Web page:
The first two months of my fellowship at National Trails System have been engaging, educational, inspiring, and exciting! I feel so fortunate to work with a group of people who are so knowledgeable and passionate about their work in the outdoors, and not a day goes by where I don’t learn something new. Special shoutout to my incredible team and close colleagues: Peter, John, Corita, Susan, fellow fellow Ximena, and Evelyn! It is also worth mentioning the HORALE group within NPS that I came to know during Hispanic Heritage Month.....knowing there is an empowered group of Latine employees in NPS and beyond has been so inspiring!
Coming from a teaching background, transitioning to a new field was intimidating, but there has been an outpouring of encouragement and trust I did not expect in a remote position. I had been so accustomed to going into work and seeing the same people in the same building for so long. Now, I work with people who are dispersed around the country and see them all through Teams. It has certainly been a transition, and I am so glad it has been with the National Trails System.
Fortunately, though, not every experience in my fellowship has been exclusively virtual. Through HAF’s support, I was able to attend the SHIFT Conference in Grand Junction, Colorado in late October. In conjunction, I also participated in the Emerging Leaders Program, aimed at building “a diverse coalition of advocates who can champion the health benefits of nature and fight for a more sustainable future for the planet.” The people I collaborated with in ELP are so inspiring, as most were people of color passionate about bringing justice to the outdoors and increasing access to nature for all. Thank you to Dr. Morgan Green who led the ELP program and inspired us with his dedication to the program.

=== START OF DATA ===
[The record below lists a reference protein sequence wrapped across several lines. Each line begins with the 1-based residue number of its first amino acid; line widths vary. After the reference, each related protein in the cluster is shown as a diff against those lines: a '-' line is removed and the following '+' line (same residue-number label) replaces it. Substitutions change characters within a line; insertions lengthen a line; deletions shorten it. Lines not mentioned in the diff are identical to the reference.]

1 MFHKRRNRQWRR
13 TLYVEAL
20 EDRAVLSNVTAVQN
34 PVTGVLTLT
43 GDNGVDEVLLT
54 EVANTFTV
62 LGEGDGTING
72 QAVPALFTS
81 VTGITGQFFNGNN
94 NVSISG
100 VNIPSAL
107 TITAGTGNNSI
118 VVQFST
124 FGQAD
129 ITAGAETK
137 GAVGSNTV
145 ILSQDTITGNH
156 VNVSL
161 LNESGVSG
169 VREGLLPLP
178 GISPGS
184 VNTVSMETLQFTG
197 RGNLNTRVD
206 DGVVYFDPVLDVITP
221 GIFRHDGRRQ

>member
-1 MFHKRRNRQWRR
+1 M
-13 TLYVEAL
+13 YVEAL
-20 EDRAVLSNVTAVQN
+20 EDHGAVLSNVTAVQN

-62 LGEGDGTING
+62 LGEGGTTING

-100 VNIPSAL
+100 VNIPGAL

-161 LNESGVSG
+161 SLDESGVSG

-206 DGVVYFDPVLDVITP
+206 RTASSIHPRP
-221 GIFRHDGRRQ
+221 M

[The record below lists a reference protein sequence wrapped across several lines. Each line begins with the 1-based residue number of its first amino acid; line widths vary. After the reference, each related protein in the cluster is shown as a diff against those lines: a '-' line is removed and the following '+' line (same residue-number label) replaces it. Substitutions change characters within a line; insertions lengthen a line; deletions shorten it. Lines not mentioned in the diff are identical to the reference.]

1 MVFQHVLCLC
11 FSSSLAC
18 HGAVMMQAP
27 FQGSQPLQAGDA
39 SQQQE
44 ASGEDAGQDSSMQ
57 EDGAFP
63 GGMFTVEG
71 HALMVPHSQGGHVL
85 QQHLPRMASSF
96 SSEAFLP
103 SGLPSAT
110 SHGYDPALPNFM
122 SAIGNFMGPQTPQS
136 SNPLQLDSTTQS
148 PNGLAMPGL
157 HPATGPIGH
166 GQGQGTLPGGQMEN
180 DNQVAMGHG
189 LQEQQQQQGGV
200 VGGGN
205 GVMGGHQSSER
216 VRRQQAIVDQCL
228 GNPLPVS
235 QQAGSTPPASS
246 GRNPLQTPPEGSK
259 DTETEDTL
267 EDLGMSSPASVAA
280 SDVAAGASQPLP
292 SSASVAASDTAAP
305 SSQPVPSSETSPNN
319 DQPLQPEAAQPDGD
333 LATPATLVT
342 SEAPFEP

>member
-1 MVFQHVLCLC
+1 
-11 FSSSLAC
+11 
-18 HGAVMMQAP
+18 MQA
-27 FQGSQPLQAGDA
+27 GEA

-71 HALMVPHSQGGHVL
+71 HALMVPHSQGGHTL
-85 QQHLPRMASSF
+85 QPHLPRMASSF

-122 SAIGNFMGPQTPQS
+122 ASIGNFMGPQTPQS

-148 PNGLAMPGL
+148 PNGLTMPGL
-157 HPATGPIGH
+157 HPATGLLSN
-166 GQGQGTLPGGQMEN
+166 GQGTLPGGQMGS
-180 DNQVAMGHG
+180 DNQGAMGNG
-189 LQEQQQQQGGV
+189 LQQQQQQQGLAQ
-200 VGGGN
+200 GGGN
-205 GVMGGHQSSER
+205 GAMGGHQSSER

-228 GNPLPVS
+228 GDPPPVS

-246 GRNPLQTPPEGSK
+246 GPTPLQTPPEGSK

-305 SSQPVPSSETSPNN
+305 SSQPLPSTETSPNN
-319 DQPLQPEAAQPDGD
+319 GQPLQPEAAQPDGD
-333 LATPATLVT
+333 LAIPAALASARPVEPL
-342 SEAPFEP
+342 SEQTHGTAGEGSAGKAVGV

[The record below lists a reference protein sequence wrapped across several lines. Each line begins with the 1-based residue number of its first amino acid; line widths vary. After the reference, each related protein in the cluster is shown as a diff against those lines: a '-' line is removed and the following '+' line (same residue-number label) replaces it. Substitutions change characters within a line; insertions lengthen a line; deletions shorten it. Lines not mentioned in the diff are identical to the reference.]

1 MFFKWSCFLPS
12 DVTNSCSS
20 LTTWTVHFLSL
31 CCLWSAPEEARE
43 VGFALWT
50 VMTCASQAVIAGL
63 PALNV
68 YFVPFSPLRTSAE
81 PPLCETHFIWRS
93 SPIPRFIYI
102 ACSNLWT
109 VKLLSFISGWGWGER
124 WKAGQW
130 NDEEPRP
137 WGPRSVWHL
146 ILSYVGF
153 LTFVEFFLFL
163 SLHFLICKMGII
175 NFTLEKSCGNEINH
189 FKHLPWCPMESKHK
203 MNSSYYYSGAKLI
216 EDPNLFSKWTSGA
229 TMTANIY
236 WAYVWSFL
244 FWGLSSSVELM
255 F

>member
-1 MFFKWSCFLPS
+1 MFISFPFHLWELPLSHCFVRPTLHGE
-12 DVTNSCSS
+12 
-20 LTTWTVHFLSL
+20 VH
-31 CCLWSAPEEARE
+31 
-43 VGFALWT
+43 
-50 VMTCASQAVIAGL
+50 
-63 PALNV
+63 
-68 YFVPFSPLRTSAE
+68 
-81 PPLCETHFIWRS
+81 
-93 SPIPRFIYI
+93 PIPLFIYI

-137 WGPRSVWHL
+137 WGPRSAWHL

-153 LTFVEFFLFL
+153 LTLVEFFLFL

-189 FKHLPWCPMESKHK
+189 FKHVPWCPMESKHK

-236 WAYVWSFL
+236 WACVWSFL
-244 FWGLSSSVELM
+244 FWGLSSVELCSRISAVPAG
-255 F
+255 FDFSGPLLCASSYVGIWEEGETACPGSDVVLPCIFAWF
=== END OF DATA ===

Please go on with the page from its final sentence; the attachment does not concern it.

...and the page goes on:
At SHIFT, I was able to participate in my very first rafting experience down the Colorado River, hiked 6 miles in the Colorado National Monument where I saw herds Bighorn Sheep, and met countless inspiring professionals working in outdoor recreation. Many of the topics at the conference revolved around JEDI topics in the outdoors. The conference’s keynote speaker, Melody Mobley, the USDA Forest Service’s first female black forester, was especially inspiring as she shared her raw and compelling story. She discussed her challenges as a Woman of Color openly, inviting us to ask her questions, and even went so far as to giving out her personal number for us to call her to discuss anything with her. Furthermore, some of the ELP participants and I were out at the networking event in town, and Melody chose to sit with us to chat the whole night away. Her story is moving in so many ways, and I cannot wait to watch the documentary “The Starya Project” coming out about her amazing story! It was a privilege to meet, speak with, and learn from her. Thank you for being so accessible and inspiring.
Thank you to the numerous people who I have worked with so far for giving me a chance to step into this world. I am looking forward to my future projects, which will involve uniting the agencies and partners that make up the National Trails System in communications projects, as well as creating a Spanish resource group with different Spanish speakers of the NPS. Until next time!
Agency: National Park Service
Program: Conservation and Outdoor Recreation Program (COR)
Location: Washington Office Region 1